BRICK BAY FOLLY 2018
Kevin Kun Ding, Norman Ning Wei, Kim Huynh and Cynthia Yuan.
The Folly is an architectural object that lacks a deliberate functional purpose which must instead examine its surroundings and allow them to bring it into existence. This Folly is stranded alongside a lake and together with the broader seaside location of the site, the biblical story of Jonah evolved as the inspiration for the build, in which the prophet temporarily dwells inside a whale and received shelter from turmoil. The structure references an abstracted giant sea creature, stranded on land, prone to the conditions of weathering and eventually exposing its skeletal form.
Adhering to the traditions of a folly, although like a building, it provides no practical protection, only offering spatial definition. Visitors are invited to inhabit this semi-sheltered enclosure and perhaps imagine being inside the belly of a stranded whale. The large cantilevered arch or ‘nose’ trembles lightly in wind, implicating the condition of living creatures and the transience of flesh, while the colourful translucent ‘skin’ offers an interface between the visitor and the surrounding landscape.
Experimenting with non-traditional materials for the project in using PE piping for the structural elements, the fabrication of this Folly was an evolving journey of research and continual prototyping to celebrate lightweight construction where tension is predominant to achieve a unique and elegant aesthetic.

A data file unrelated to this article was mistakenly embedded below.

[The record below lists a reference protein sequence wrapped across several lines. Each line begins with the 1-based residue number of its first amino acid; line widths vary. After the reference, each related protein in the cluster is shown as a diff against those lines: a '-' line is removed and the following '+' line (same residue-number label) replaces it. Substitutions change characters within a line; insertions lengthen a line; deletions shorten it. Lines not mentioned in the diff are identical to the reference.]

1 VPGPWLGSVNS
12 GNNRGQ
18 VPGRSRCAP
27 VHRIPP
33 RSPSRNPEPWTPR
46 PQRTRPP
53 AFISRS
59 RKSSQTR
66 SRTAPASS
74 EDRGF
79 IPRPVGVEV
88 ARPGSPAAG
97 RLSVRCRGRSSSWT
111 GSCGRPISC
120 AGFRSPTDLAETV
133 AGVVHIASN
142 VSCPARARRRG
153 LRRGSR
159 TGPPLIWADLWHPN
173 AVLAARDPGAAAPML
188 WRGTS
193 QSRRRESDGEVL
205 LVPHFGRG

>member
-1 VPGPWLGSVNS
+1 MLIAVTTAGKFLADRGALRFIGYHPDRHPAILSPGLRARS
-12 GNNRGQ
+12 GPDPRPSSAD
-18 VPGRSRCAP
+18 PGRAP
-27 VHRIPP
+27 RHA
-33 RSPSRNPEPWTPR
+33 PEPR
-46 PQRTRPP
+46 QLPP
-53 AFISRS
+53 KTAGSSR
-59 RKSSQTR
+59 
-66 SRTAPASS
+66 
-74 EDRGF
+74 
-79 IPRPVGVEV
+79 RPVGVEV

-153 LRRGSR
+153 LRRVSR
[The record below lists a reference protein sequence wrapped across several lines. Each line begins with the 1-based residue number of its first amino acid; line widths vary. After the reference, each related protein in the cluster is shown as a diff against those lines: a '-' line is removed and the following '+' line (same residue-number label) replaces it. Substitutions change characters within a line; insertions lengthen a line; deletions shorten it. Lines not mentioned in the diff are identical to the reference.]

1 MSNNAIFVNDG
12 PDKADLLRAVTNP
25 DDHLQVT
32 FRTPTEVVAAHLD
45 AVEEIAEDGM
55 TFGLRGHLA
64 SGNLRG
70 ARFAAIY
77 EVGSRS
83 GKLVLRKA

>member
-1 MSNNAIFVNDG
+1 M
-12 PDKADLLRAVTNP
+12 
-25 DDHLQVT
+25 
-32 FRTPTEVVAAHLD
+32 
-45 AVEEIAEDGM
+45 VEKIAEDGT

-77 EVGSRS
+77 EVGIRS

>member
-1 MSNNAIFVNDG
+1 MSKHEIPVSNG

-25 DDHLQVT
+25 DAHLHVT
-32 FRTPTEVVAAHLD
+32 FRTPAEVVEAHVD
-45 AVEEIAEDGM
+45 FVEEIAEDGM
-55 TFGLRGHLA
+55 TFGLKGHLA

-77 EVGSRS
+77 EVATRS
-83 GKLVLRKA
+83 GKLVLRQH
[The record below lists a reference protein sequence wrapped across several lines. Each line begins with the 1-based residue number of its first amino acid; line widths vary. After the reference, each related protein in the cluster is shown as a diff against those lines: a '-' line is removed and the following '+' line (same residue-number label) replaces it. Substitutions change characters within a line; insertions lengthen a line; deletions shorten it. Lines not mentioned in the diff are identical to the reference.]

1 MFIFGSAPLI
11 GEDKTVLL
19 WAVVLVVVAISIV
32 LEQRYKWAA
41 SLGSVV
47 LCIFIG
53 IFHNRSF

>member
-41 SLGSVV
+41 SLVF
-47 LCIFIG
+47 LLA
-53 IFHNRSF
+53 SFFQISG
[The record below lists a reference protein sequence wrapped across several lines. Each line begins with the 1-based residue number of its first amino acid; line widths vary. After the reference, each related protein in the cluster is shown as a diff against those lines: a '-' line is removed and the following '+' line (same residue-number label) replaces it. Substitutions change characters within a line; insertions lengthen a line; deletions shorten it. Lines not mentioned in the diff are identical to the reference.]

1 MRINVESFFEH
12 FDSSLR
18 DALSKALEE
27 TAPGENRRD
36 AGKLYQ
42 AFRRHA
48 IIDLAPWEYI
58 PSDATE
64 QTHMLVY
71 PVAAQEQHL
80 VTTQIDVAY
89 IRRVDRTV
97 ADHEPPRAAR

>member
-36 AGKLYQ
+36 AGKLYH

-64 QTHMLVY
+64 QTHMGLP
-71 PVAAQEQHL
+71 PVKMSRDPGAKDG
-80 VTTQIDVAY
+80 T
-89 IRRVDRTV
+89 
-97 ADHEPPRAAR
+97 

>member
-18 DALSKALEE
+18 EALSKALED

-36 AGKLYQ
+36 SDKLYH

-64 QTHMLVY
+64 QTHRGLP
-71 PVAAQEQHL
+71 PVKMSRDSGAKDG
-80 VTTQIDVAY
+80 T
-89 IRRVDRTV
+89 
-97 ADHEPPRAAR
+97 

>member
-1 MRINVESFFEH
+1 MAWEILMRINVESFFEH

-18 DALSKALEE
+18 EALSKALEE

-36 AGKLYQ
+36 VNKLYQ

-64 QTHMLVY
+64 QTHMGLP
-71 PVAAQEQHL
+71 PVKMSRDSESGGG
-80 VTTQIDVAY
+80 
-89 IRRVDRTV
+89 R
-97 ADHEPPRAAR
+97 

Read more about the 2018 winning Folly in Architecture Now.
The Top five finalists for the Brick Bay Folly 2018 were:
‘Jonah’ by Norman Ning Wei from Moller Architects, Cynthia Yuan from MPM Projects, Kim Huynh from Paterson Architectural Collective and Kevin Kun Ding from Open Media Lab references the story of ‘Jonah and the Whale’, using PVC piping to form a skeletal structure covered in a fine stainless steel mesh skin, which gives shelter and creates a sense of enclosure.
‘Current Affair’ by Andrew Caldwell from Jerram Tocker Barron Architects and Tina Williams from Architecture HDT is inspired by the adaptable nature of the mangroves and features a series of wind-catching posts and a central branching frame with a whimsical swing at its centre.
‘Journey Morph #5’ by Daniel James Fennell, Bachelor of Architectural Studies student at the University of Auckland, alludes to a sense of movement and rhythm with a structure of red polypropylene rope held taut between galvanised metal chains and tubes.
‘Outside In’ by Devo Staples of Tennent Brown Architects, Jonathan Molloy of Athfield Architects and Reed Wurster of GHD Woodhead draws inspiration from the sheds and homes of rural New Zealand, with a surprisingly colourful interior of woven timber.
‘You are here’ by Madeleine Appelros, architecture tutor at Victoria University of Wellington, plays on sensory perceptions by presenting visitors with different external, internal and through experiences as they explore the structure.
In 2018 the jury consisted of Richard Didsbury and Jonathan Organ from Brick Bay, Karen Warman and Joanne Duggan from Resene, Richard Harris from jasmax, Justine Harvey from Architecture New Zealand, Dave Hunter from Fletcher Building, Tony Van Raat and Ryan Mahon, the 2016 co-winner.